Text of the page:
Forms [Essential Diagram]
Areas where your audience can submit information to you are an essential piece of running an online business.
Common uses for forms are on contact pages, surveys, and with opt-in e-mail marketing platforms like AWeber or Mailchimp. For the purpose of this page, I will address the forms used in submitting information through a website, not the forms used to integrate e-mail marketing platforms, which while similar, have several additional marketing specific terms and options covered later in this guide.
Most people don’t realize that these seemingly simple forms are complex and almost always need more information than you think to setup initially.
When planning your website setup, even if you just want a simple contact form, consider these elements diagrammed below.
- Field Titles
- Field Length/Type [one line, paragraph, dropdown, checkbox]
- E-mail Message From Name to Submitter [typically the website owner]
- E-mail Message From Address to Submitter [typically the website owners address]
- E-mail Message to Submitter
- E-mail Message Subject to Submitter
- E-mail Message From Name to Owner/Administrator [typically taken from a name field in the form]
- E-mail Message From Address to Owner/Administrator [typically taken from the address field in the form]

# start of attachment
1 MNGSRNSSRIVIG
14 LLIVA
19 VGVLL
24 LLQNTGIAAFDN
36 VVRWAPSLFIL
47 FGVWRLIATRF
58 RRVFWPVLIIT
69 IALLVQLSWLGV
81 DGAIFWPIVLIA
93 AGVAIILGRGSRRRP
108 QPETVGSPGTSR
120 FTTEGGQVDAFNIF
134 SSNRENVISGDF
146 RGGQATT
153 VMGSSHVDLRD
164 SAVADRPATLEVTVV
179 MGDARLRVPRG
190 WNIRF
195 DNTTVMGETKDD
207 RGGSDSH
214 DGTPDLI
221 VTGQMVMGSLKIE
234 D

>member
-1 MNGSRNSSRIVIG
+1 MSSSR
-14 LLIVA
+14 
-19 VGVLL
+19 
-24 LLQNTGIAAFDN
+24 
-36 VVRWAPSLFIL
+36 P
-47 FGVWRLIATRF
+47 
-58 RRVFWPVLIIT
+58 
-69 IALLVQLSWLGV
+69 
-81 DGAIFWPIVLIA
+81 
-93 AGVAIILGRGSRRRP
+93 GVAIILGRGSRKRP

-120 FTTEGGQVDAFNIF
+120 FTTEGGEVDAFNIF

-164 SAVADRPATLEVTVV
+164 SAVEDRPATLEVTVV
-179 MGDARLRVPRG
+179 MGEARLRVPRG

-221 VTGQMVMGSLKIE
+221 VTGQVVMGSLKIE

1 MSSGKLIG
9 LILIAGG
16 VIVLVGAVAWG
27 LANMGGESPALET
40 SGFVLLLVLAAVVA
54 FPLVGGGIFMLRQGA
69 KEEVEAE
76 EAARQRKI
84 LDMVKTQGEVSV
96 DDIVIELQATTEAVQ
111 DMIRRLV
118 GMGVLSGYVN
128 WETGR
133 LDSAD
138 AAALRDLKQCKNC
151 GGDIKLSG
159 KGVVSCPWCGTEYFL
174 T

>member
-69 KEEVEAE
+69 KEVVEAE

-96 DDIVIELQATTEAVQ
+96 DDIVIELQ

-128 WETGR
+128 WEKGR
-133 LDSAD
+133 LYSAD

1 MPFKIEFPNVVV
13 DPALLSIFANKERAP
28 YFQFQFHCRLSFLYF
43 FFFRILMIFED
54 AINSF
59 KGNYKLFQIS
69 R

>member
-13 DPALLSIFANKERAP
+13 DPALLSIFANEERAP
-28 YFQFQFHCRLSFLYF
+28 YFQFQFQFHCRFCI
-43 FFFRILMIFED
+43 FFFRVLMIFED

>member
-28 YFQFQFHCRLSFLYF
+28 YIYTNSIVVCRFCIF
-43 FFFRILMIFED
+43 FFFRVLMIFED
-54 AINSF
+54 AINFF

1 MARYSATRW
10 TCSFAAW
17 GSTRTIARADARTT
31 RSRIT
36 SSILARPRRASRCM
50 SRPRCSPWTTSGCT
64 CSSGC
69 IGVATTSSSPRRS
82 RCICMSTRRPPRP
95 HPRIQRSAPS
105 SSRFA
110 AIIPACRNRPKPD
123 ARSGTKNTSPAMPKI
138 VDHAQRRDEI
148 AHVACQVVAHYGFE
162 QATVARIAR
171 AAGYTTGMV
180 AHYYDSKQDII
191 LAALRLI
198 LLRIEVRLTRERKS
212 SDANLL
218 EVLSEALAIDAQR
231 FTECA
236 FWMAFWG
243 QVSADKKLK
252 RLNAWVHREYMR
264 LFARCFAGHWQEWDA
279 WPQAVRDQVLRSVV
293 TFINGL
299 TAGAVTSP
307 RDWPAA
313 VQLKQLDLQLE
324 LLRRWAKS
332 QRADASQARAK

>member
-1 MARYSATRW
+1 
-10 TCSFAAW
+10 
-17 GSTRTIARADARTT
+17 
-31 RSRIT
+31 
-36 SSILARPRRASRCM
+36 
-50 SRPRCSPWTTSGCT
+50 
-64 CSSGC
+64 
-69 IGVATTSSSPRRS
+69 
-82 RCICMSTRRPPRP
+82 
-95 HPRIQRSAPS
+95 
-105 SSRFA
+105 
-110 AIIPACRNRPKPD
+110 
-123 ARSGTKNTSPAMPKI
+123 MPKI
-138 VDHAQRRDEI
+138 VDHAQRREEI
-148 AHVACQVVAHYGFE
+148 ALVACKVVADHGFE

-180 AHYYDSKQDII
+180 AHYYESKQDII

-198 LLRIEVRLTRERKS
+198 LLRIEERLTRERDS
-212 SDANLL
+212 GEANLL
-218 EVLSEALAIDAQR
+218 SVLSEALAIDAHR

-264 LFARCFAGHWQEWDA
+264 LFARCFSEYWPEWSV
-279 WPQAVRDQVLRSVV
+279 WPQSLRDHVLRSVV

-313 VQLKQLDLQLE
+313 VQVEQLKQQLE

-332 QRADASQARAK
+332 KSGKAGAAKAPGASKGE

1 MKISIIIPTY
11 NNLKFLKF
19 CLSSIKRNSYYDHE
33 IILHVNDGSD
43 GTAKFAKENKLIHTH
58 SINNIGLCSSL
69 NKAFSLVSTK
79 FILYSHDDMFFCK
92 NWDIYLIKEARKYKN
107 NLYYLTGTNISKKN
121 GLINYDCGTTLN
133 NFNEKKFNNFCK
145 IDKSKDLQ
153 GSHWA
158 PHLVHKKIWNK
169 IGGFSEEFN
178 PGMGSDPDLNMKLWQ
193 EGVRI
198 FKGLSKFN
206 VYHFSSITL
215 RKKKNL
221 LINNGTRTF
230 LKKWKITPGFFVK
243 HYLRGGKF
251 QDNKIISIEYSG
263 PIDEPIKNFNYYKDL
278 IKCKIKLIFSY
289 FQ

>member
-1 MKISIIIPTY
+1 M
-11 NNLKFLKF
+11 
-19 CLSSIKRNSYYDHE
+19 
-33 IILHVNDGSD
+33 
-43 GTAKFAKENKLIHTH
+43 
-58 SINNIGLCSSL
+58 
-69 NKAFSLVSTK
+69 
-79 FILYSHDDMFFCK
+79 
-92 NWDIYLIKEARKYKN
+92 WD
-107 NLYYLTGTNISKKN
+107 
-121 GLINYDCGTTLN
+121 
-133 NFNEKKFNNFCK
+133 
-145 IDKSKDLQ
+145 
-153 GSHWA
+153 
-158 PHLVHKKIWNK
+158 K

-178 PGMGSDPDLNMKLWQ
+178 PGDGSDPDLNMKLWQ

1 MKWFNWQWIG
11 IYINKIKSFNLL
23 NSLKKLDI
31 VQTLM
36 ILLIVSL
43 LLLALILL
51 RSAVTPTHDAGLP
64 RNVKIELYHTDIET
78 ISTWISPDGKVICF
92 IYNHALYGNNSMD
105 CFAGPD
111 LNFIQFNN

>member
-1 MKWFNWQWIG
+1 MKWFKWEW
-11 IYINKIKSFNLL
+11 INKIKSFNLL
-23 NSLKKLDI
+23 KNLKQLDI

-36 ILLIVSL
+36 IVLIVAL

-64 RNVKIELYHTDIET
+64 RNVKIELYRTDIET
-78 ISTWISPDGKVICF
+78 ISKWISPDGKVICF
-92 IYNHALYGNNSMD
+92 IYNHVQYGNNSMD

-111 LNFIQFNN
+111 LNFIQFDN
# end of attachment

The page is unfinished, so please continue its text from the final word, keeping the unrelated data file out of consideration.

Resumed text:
- E-mail Message to Owner/Administrator [typically taken from the message field in the form]
- E-mail Message Subject to Owner/Administrator
- Thank you/Confirmation Message [typically a simple message, can be a redirection to a thank you page]
Diagram [click to enlarge]
*These parts are rarely setup by default in a way that serves your audience, this is why you see so many e-mails with generic subjects, or reply addresses that go no where. The result is that people don’t want to interact with you when they have a bad experience.
How to Create Forms [in concept]
The days when forms had to be created all by hand and code are behind us, there are many plugins for WordPress [recommendations below] that make the form creation process easier than it used to be, especially if you take 10 minutes and learn the fields outlined above.
There are also third party services that give you methods for embedding forms into your website, such as Wufoo, and Formsite. These options enable you to create a form at another website, not your own, and then paste “embed code” to place the form into your website.
While the exact steps vary infinitely, the concepts of creating forms stay the same.
You title your form, add your fields, title the fields, and decide on the flow of information when a form is submitted.
Study the diagram above, and creating forms will not be a hurdle.
NOTE ON DESIGN: Form fields are not as easy to design as text or images, the design of form layouts are often times more complex than general page content and require code editing.
WordPress Plugin Recommendations
IT Arsenal recommends Gravity Forms [for it’s integrations with PayPal and AWeber] and offers this premium plugin for free when you sign up for the newsletter and become a supported user.